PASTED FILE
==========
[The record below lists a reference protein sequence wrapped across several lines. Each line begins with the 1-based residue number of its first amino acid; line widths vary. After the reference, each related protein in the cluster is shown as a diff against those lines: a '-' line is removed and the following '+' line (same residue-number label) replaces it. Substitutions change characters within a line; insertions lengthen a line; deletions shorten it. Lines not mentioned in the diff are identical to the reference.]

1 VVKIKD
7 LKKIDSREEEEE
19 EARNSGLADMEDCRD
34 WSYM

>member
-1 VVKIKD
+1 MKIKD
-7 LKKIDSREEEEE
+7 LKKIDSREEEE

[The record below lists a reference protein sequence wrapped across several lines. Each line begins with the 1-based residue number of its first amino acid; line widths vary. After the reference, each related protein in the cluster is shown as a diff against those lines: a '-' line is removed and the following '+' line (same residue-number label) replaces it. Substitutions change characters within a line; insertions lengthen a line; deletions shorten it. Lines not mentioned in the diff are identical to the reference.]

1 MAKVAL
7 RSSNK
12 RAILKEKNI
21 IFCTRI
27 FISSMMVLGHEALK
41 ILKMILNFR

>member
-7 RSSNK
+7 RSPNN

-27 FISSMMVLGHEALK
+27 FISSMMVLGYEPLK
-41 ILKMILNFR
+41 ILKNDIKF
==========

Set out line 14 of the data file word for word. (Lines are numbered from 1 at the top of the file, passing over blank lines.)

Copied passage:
12 RAILKEKNI